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Vol. XXII
No. 5
Cover
September/October
2006

In This Issue

SPECIALFEATURES
REGULARCOLUMNS
ANDTHEREST
A Contrario Sensu
On the Other Hand
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- disclaimer -
Send Us Your Story

We are looking for humorous, warm anecdotes and true stories illustrating that homeschooling is the best educational alternative around.

All material printed in the Court Report will be credited, and the contributor will receive a $10 coupon good toward any HSLDA publication of his choice. Submissions may be edited for space. Please be aware that we cannot return photographs.

Mail submissions to:

Attn: Stories, HSLDA
P.O. Box 3000
Purcellville, VA 20134

Or email us (include "Stories" in the subject line) at: ComDept@hslda.org



HOMESCHOOLED INGENUITY AT WORK

Jacob Hurst, son of HSLDA Membership Director Chuck Hurst, was working part-time in our Membership Department this summer when one monotonous task sparked his creativity. Tired of peeling labels off a roll, he went home one evening to devise a “label launcher.” After four hours of Lego construction and 15 minutes of computer programming, the 16-year-old homeschooler had built a device that dispensed labels in two modes-one at a time (controlled by a foot pedal), and continuously (called auto-renew—er, we mean auto-run).

“I saw a need, and I met it,"” commented the young inventor.

WHERE’D SHE FIND THOSE SOCIAL SKILLS?

Last year, my daughter Amanda (then 15), went to a five-day state 4-H conference that was attended by some 300 kids. During lunch one day, she saw a lecturer sitting all alone and asked if the woman would mind if she joined her.

At one point during their lunchtime conversation, the woman asked, “Are you homeschooled?”

“Yes. Why?” returned Amanda.

“Only a homeschooler would ask to sit with an adult and then carry on a conversation,” the woman replied. “Homeschoolers talk to people of all ages—not just their peers.”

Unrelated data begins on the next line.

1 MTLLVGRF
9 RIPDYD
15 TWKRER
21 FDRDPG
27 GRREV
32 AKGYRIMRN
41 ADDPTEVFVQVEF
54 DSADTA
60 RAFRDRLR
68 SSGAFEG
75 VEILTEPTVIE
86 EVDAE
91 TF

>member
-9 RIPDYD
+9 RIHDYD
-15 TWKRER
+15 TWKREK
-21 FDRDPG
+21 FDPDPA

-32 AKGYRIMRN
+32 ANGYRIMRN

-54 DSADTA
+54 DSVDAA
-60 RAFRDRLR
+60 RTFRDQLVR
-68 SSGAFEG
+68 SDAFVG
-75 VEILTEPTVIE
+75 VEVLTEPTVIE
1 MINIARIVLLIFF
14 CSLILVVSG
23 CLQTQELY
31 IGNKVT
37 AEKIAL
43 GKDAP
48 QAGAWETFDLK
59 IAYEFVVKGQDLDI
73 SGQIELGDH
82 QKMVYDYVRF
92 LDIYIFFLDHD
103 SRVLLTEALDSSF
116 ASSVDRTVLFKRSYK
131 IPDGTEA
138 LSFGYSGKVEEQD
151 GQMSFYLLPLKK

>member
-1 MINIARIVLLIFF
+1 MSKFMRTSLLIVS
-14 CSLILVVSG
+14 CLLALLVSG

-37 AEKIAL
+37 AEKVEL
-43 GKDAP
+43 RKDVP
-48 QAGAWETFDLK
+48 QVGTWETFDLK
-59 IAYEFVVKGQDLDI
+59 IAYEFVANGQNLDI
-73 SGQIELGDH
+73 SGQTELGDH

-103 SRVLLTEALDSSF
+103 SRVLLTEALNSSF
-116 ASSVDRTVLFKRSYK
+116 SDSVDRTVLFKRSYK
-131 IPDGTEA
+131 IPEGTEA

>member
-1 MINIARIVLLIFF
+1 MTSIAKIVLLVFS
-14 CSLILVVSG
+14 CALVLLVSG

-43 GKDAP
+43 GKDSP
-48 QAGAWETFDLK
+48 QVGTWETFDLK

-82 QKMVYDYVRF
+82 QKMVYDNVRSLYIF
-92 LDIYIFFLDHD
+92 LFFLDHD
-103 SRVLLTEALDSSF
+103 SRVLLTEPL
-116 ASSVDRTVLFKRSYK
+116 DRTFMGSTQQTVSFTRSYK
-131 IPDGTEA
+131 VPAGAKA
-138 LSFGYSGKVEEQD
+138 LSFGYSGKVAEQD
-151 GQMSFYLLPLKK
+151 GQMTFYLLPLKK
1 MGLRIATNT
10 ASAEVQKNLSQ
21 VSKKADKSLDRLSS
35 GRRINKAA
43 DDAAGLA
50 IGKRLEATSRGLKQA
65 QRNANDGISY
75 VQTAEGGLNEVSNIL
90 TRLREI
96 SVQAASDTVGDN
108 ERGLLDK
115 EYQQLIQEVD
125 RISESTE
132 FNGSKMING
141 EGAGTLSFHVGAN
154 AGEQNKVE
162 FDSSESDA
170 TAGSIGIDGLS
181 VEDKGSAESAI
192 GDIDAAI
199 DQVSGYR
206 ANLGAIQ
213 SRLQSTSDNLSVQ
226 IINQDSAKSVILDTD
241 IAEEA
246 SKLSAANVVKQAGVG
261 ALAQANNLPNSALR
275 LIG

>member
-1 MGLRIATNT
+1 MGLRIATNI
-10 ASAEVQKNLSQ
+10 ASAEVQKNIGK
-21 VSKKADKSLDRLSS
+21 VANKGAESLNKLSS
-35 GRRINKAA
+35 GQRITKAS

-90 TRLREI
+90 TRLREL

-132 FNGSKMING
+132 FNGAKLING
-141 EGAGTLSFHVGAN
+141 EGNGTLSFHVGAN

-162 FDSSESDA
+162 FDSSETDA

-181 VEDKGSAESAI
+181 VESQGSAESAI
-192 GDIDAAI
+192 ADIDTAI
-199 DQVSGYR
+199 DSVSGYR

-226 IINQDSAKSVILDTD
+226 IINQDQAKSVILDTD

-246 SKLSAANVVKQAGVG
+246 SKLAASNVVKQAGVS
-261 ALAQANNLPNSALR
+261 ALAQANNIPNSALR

And people ask us about socialization!

—Gary & Terri P.
Plant City, FL

LOOKING FOR THE NEGATIVE

My son proved that he had comprehended his science lesson when he said, “This atom is missing an electron.”

“Are you sure?” I asked. “How do you know?”

“It told me!”

“It told you?”

“Yes. It said it was missing an electron, and when I asked it if it was sure, it said yes, it’s POSITIVE!”

—Robin S.
West Jordan, UT

FANCY NAME FOR AN OLD GAME

While home with a babysitter one afternoon, my two youngest children, Trevor (5) and Lauren (4), pulled a game out of the closet. Trevor accidentally dropped the game on the floor, scattering pieces everywhere. The sitter offered to clean up half if he cleaned up the other half.

Trevor turned to his sister and said, “Lauren, you clean up 25% and I’ll clean up 25%.”

To which the sitter responded, “So, you’re learning percentages.”

Trevor replied emphatically, “That’s not percentages—that’s just math!”

—Ruaun M.
Wiesbaden, Germany

VOTED #1 FOR UNDERSTANDABILITY

One day in the car, my then-5-year-old noticed that many of the signs along our southern California roads were in Spanish as well as English.

“Mommy, what language do you think is most prevalent [yes, she used that word] in the world?” asked Kendalyn.

I responded as most homeschool mothers would, with “Well, what do you think, honey?”

Kendalyn was quite pensive for a moment before deciding that her answer was “English.”

“Why do you think that?” I asked her.

“Because it’s the easiest to understand,” she replied matter-of-factly.

—Pamela P.
Murrieta, CA

"WOW! WE’LL HAVE A LOT TO DRINK!"

Everything is exciting to learn at the ages of 8, 6, 4, and 3, especially when you are homeschooled. When a major rainfall hit Massachusetts last May, these kids took out their trusty weather tracker to learn how to measure rain—and were thrilled when they came up with seven inches of it!

—Jen L.
Hubbardston, MA

DEFINITELY NOT PROSE

Our 9-year-old daughter, Naomi (who has Down Syndrome), blessed us with this flash of insight after church one Sunday. Naomi’s father, older sister Sarah, and I were trying to help her understand what “history” means by referencing events according to the day of her birth. We named several different events that she had heard us talk about and explained that since they had happened before she was born, they were part of history.

Then Sarah quizzed, “When Mama and Daddy got married, was that history?”

“No,” Naomi replied, “that was poetry.”

Couldn't have expressed it better myself!

—Carol K.
Columbia, SC

THE PRINCIPAL KNOWS BEST

What are those kids learning when Dad is substitute teaching? One day, I overheard my husband giving our daughter her spelling test. “Scurrilous,” he intoned. “A squirrel without legs is scurrilous.”

—Eileen H.
Cohasset, MN